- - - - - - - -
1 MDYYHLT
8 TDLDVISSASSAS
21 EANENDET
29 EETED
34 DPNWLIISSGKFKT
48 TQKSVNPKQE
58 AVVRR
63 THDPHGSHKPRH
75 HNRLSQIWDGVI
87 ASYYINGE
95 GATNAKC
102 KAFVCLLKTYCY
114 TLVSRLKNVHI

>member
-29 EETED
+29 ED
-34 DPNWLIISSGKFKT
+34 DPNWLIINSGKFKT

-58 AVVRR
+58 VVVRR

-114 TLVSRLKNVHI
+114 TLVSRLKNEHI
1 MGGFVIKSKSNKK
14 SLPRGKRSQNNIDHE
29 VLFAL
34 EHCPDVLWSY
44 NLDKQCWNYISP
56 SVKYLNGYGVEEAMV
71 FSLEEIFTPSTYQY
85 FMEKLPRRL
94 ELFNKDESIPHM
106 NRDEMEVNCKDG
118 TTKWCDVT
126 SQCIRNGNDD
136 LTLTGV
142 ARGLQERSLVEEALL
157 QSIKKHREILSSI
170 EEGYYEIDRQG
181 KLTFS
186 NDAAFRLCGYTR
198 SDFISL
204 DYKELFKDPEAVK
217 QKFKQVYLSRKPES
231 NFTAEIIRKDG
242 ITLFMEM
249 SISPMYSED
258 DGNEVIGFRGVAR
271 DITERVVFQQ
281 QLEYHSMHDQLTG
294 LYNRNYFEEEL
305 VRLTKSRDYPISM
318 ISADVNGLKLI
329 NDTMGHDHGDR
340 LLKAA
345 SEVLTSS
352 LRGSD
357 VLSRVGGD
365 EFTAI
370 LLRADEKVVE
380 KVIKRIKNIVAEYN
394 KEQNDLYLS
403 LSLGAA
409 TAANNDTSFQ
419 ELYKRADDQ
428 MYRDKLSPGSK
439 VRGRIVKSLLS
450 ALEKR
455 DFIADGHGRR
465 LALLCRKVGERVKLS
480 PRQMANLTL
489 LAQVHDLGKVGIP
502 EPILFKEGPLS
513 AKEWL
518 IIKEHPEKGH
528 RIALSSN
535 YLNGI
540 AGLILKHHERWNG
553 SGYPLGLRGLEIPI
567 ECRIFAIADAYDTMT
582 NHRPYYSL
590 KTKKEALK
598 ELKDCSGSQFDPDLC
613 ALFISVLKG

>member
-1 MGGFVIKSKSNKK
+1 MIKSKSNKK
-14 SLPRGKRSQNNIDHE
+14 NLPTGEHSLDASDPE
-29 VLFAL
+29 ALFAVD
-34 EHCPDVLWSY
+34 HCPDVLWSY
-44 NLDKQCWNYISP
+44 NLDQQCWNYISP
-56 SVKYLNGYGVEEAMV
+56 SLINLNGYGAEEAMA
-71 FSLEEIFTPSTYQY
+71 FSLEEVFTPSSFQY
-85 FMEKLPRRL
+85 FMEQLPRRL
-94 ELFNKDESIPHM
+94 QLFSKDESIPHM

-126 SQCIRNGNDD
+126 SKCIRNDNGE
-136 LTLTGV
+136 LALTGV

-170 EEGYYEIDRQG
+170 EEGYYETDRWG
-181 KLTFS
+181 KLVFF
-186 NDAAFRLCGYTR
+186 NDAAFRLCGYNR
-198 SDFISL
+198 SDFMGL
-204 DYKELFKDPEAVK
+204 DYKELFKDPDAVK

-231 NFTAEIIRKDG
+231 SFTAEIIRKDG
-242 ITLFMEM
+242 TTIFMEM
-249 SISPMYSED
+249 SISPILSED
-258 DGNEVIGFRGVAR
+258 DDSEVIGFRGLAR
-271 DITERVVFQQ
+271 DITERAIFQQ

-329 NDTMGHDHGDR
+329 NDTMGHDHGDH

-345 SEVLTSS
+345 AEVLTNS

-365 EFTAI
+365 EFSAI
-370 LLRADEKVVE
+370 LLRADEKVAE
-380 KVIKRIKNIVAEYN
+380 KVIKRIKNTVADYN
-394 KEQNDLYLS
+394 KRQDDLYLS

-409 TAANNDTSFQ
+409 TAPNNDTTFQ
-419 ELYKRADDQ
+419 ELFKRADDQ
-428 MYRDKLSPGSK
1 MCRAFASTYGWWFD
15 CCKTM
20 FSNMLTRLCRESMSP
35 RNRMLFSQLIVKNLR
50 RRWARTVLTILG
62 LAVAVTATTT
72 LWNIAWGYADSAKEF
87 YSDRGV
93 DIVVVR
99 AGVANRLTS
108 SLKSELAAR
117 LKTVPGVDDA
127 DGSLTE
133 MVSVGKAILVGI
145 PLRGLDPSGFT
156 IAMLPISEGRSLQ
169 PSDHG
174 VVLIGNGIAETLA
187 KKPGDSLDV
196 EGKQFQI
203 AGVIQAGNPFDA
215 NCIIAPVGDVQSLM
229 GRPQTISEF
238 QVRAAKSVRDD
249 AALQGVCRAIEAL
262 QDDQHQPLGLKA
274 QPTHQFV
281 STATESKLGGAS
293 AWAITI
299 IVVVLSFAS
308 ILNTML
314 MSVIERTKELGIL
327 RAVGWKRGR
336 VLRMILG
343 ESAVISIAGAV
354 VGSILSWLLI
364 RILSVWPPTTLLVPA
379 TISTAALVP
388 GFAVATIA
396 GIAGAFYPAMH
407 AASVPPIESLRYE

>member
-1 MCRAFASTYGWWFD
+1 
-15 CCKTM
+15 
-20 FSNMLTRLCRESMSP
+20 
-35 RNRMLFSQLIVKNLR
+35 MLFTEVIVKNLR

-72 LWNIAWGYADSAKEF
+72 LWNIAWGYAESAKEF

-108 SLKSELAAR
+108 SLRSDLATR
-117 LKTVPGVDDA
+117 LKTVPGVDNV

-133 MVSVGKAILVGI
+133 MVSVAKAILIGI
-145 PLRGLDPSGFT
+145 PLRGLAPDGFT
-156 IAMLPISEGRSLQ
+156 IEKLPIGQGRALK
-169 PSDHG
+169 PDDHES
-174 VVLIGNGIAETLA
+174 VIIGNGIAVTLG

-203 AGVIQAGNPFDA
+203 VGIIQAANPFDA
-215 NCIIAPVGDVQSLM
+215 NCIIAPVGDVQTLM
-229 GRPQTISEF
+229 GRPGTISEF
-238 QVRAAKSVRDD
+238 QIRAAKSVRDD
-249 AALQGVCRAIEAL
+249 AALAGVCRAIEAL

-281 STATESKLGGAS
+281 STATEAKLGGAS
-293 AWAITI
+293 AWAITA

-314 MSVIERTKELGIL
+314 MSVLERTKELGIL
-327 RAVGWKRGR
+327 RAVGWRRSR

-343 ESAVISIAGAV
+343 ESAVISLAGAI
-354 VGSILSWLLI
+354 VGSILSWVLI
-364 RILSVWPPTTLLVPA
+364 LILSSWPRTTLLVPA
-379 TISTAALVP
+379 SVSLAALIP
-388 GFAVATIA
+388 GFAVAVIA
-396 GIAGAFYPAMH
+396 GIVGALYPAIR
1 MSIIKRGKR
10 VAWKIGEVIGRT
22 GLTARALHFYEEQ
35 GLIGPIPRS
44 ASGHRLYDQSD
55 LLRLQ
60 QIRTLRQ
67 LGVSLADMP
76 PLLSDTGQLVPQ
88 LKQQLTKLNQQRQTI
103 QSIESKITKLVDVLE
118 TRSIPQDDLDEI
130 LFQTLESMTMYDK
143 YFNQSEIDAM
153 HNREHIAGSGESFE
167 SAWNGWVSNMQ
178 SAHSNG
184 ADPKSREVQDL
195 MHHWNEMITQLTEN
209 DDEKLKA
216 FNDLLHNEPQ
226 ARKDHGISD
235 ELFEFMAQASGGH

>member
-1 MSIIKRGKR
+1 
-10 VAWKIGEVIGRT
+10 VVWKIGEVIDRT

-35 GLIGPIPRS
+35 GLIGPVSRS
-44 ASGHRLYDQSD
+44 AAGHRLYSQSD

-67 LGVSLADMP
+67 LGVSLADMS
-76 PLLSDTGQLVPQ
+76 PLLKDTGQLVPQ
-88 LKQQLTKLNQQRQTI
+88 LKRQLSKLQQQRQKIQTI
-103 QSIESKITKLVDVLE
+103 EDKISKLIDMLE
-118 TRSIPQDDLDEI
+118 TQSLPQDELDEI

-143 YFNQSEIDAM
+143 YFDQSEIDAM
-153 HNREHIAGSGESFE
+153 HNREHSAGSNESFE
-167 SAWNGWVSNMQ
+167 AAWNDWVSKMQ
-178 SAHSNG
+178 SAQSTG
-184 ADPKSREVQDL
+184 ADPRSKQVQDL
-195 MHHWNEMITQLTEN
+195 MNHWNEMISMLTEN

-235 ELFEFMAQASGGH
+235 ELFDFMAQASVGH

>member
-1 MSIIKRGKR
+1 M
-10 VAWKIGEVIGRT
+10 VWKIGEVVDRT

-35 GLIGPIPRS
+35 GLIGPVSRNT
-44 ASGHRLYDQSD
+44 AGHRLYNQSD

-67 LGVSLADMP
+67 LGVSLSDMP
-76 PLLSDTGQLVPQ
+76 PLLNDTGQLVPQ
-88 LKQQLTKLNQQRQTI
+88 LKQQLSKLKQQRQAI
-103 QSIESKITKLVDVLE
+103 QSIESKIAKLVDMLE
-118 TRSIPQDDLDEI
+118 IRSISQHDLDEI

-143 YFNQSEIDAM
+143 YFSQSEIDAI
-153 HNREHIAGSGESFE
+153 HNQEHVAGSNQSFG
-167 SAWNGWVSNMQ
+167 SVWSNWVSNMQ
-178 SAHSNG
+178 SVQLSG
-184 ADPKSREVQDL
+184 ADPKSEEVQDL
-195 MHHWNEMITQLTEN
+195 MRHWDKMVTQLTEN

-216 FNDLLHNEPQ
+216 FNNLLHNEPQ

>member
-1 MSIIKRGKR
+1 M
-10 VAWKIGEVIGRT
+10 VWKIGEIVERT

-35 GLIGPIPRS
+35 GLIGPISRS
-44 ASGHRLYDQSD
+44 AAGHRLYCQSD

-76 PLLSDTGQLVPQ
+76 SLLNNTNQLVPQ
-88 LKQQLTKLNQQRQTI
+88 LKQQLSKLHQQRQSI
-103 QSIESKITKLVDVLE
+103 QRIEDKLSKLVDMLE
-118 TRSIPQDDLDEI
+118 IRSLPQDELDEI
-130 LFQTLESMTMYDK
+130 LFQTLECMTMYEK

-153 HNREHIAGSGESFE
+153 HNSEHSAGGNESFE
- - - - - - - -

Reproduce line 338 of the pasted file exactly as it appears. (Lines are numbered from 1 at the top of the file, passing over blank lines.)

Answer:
-76 PLLSDTGQLVPQ